That moniker now seems to take on a different meaning – one with a much more negative light. The only things that have been steady and predictable these past eight years are deficit mitigation plans, low business competitiveness rankings, and negative migration movements, all due to the population decrease of the past few decades, affordability and quality of life issues, high taxes, and business un-friendliness. More bluntly, Connecticut is becoming a place to be “from,” rather than to be in. So, what happened?
Starting in 1991 when the state income tax was established, Connecticut has experienced flat private sector growth. According to the Federal Deposit Insurance Corporation ( FDIC ), no other state has experienced such job stagnation. It is never a good thing when the state is the largest employer.
Moreover, a very successful manufacturing state from the early 19th Century until well into the 20th, Connecticut declined to the status of insignificant in this area, too.
On top of all this, recent large and retroactive tax increases have been cited as the reasons for the state losing a net average of slightly over 38 people a day for the past few years as well as experiencing the devastating departure of General Electric, a giant presence here since 1974.
What can Connecticut do to regain what was lost? What can it do to chart a new, bright, and sustainable path to prosperity?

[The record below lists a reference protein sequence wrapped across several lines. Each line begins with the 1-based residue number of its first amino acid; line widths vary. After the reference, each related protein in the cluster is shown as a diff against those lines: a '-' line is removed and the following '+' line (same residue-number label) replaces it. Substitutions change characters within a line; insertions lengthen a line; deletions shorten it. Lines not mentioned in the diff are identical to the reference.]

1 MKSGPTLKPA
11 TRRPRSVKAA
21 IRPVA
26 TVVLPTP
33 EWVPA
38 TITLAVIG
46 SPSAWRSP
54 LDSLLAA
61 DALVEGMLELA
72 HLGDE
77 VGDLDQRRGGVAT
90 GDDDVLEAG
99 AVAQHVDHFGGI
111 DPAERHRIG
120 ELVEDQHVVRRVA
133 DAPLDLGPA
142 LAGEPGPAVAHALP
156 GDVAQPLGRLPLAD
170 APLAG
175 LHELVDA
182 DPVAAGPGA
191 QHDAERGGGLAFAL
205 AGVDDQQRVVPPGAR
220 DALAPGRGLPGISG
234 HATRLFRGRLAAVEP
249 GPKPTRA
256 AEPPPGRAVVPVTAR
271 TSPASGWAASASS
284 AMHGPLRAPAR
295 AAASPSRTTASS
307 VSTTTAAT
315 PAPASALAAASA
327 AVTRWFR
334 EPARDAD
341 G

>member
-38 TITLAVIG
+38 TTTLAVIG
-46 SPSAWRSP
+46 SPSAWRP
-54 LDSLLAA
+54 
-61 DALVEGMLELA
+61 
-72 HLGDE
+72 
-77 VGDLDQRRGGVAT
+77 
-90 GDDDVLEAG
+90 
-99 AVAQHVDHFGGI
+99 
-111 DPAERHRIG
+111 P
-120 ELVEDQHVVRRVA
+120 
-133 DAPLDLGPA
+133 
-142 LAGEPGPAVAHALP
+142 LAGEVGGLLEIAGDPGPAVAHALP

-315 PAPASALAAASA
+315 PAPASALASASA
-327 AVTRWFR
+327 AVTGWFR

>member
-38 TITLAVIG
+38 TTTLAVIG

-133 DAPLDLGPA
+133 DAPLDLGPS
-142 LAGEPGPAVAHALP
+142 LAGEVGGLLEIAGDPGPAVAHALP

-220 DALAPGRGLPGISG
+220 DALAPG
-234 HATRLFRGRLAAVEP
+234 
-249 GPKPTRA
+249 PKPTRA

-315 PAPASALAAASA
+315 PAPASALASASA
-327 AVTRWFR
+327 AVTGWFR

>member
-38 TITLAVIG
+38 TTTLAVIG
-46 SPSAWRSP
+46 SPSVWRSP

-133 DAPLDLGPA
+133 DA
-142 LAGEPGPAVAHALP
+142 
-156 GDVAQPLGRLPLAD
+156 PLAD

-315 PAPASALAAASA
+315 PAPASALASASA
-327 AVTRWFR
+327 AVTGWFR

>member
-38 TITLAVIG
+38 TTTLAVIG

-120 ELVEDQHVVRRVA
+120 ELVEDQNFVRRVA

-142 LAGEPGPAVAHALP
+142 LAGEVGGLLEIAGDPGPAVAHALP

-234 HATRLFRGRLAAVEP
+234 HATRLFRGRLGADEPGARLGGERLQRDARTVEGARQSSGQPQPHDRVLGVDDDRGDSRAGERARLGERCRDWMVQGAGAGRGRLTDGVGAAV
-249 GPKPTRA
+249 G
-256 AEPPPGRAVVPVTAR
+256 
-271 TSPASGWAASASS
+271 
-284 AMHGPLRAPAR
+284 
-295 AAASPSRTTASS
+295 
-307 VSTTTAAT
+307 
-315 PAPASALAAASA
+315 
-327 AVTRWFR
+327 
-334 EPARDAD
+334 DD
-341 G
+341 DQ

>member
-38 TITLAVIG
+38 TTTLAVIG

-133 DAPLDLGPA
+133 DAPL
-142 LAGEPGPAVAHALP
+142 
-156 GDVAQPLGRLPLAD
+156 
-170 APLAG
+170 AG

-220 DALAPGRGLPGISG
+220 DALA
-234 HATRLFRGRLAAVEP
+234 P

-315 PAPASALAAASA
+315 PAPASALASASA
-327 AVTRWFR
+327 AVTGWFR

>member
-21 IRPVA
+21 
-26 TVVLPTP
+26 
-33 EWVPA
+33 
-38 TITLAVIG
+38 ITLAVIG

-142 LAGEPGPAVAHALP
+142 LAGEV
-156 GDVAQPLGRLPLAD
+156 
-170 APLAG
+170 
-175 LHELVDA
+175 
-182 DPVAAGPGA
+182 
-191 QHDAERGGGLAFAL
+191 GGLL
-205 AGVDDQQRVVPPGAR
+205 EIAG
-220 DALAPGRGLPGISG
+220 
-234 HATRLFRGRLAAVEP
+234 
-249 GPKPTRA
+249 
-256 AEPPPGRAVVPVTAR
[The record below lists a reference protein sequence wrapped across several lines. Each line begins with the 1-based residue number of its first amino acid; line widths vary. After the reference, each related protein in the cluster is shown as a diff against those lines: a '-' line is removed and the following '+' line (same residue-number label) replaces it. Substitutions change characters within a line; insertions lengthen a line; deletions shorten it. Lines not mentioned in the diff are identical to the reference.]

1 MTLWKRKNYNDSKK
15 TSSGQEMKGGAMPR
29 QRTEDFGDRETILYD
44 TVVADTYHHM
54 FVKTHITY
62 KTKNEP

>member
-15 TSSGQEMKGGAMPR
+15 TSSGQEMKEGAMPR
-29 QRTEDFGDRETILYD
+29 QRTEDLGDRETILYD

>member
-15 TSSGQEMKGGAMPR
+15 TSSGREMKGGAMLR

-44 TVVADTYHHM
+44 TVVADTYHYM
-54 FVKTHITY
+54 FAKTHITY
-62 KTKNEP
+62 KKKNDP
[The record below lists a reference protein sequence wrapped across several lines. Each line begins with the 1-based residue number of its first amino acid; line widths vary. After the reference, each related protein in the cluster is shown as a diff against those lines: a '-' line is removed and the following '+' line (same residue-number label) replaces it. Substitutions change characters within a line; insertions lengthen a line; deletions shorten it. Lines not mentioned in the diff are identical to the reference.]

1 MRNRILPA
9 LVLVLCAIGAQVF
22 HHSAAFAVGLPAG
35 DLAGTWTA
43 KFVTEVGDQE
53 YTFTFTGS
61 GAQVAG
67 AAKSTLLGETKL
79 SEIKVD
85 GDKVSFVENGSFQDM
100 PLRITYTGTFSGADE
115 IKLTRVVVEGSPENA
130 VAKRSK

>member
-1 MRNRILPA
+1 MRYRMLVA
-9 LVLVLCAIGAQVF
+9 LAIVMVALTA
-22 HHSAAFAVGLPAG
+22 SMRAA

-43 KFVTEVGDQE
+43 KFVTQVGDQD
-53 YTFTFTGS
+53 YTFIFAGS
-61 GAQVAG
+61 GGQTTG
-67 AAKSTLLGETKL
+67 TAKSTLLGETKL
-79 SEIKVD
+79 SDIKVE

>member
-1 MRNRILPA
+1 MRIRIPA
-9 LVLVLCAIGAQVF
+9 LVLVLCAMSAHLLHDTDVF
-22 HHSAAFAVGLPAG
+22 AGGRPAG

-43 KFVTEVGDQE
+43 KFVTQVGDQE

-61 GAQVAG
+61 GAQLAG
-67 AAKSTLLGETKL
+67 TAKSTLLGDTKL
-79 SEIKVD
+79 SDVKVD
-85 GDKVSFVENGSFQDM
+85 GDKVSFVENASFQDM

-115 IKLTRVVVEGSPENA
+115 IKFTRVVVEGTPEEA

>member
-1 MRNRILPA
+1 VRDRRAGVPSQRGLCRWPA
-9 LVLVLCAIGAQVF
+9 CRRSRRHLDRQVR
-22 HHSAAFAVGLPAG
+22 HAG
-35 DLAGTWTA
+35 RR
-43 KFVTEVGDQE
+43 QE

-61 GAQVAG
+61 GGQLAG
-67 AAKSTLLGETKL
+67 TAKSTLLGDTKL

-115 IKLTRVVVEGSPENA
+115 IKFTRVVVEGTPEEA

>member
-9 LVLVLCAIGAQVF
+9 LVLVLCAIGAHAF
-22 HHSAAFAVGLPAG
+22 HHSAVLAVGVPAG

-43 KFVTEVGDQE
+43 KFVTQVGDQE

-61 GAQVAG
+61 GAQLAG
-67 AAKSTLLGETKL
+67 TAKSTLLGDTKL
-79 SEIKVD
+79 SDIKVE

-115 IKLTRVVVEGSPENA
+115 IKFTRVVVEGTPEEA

Editorial space restrictions will limit the answers here, but in short, Connecticut must lower, not raise, taxes across the board; it must protect our environment while being reasonable by working with all stakeholders; and it must take lessons learned from the GE debacle and work toward an integrated landscape where universities, government, and business collaborate.
On some levels, Connecticut has shown a willingness to broaden the job creation canvas by focusing on bio-science and not just on the financial sector. That should pay dividends in the near future. Also, the Connecticut Dept. of Labor has forecast an increase of 2.5% for personal income for Q1- 2016. Increases in personal disposable income can indicate an uptick in consumer spending, which can lead to additional gains in other areas of the economy.
Lastly, as GE’s exit from Connecticut was announced, Governor Malloy remarked about how the move “hurt,” and how he hoped our state would adapt and learn to become more competitive. My only hope is that he meant it, and that his fellow Democrats and my colleagues and friends across the aisle will heed his admonition.
Connecticut is a beautiful state with a great location and educated citizenry. To accept the failed results and policies of the past several years would not only be foolish, it would be negligent. We can, and we must, do better.